Plus, I think that Javier Bardem in mother! is just as much a vessel for the tortured male artist as Lawrence is for the artistic muse. They're function as archetypes in this vision of how art functions and the film aligns us with the muse, not the male artist. I think the gender politics critique is simply a fundamental failure to understand the genre mother! functions within. None of the characters are supposed to be complex portraits and the characters serve more to say something about art and creation than they are supposed to depict life as the director sees it.
Title: Re: #662: (Pt. 2) Top 10 Films of 2017
Post by: sdb_1970 on January 03, 2018, 08:24:37 AM
Great show, as usual, BUT ... it was disappointing to hear the unmitigated piling on re The Florida Project, which was, by far, the biggest disappointment of 2017.  Without going into the eye-rolling final shot, to me and my significant other, the entire film came across as poverty porn dressed up with indie affectation and never once did we sense that the ridiculously overpraised Brooklynn Prince was unaware of the camera, who took us out of the movie from the very first moment.  (As for all the references to the Little Rascals? Um, no, sorry.)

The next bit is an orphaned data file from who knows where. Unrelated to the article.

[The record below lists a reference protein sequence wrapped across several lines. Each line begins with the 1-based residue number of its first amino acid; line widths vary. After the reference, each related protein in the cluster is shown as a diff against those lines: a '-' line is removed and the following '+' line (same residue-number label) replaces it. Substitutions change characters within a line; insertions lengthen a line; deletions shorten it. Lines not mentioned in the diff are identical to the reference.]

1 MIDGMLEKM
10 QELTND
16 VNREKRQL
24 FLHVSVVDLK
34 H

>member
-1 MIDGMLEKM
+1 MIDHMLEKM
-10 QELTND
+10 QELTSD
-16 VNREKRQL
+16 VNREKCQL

Title: Re: #662: (Pt. 2) Top 10 Films of 2017
Post by: Adam on January 03, 2018, 02:49:48 PM
Great show, as usual, BUT ... it was disappointing to hear the unmitigated piling on re The Florida Project, which was, by far, the biggest disappointment of 2017.  Without going into the eye-rolling final shot, to me and my significant other, the entire film came across as poverty porn dressed up with indie affectation and never once did we sense that the ridiculously overpraised Brooklynn Prince was unaware of the camera, who took us out of the movie from the very first moment.  (As for all the references to the Little Rascals? Um, no, sorry.)
I say this with no snark or condescension intended - but maybe the most, let's say, misguided take I've heard all year. As in disagree strongly with everything you express here.
Title: Re: #662: (Pt. 2) Top 10 Films of 2017
Post by: Adam on January 03, 2018, 02:58:27 PM
No matter how well it's done, we've seen it a million times and need it now less than ever.